Pakistan Foreign Office (FO) Spokesperson Asim Iftikhar Ahmed, during a weekly media briefing, said, “On multiple occasions, the prime minister and the foreign minister have expressed our position on this matter (dialogue). But India has vitiated the environment — the conditions are not there. We have repeatedly said that the onus lies on India to take necessary steps for an environment conducive for constructive dialogue.”

Recently, Indian Army Chief General Manoj Mukund Naravane had said that India was not averse to the possible demilitarisation of the Siachen Glacier provided Pakistan accepted the 110-km Actual Ground Position Line (AGPL) that separates the positions of both Pakistan and India.

FO spokesperson was asked about Pakistan’s reaction to any possibility of India’s demilitarisation of the Siachin Glacier.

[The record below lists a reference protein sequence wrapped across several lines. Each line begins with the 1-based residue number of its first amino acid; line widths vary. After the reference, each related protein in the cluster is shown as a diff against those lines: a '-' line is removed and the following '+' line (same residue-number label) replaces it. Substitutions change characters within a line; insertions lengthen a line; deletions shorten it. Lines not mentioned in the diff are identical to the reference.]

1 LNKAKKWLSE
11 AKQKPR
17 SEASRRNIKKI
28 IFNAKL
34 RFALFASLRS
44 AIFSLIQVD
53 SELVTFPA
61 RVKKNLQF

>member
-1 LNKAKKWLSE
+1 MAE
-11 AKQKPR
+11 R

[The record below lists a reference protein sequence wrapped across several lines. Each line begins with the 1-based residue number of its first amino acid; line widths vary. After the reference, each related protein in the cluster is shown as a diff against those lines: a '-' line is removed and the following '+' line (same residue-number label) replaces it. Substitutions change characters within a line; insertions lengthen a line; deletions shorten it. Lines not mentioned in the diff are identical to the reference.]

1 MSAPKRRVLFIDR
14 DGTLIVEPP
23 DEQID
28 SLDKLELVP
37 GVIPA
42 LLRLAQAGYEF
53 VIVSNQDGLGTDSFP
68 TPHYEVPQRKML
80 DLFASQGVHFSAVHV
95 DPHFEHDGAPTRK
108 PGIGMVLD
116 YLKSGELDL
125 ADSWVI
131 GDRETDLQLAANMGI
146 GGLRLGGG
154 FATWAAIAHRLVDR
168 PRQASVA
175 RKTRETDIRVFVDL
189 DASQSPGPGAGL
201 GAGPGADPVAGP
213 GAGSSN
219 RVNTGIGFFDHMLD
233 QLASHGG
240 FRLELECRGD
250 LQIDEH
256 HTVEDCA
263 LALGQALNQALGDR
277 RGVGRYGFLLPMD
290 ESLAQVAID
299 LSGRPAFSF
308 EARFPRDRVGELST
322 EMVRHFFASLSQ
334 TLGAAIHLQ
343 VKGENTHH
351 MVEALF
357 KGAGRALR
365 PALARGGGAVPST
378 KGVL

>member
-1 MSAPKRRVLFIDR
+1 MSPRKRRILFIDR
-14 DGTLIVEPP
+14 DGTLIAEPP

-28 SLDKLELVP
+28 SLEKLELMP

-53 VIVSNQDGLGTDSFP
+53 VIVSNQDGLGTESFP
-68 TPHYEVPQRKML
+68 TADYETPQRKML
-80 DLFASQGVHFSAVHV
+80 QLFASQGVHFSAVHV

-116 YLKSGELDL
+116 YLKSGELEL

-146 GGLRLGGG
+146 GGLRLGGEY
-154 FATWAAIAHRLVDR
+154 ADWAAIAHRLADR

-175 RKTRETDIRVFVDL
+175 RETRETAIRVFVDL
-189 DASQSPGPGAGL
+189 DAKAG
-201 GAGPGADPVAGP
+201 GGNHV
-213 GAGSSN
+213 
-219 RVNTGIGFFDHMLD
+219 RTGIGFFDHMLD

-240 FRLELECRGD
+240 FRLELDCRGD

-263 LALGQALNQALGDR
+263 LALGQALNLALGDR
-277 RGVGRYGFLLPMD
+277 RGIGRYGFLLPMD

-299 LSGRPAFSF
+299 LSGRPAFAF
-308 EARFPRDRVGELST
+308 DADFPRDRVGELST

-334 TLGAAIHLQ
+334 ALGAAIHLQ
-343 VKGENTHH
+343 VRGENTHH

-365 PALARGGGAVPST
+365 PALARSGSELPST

“Pakistan has a policy, which is derived from the principle of a friendly neighbourhood. We want peace and friendship in our neighbourhood, good relations with all including India,” the FO spokesperson said.

“But you have seen how the developments have unfolded in our region; you have witnessed the very hostile Indian attitude especially during the last couple of years and since the illegal and unilateral actions of August 5, 2019, in IIOJ&K, the situation has further deteriorated and in this context, we have to see how we can move forward,” he added.

Talking about law firm Stoke White submitting a report based on over 2,000 testimonies taken between 2020 and 2021, providing extensive evidence to the Metropolitan Police’s War Crimes Unit documenting how Indian military and civil leadership were responsible for the torture, kidnapping, and killing of activists, journalists and civilians, he added: “It is self-evident that India can no longer escape international and legal censure for its rampant human rights violations in IIOJ&K, and we call upon the international community, particularly the United Nations and international human rights and humanitarian organisations to hold India accountable.”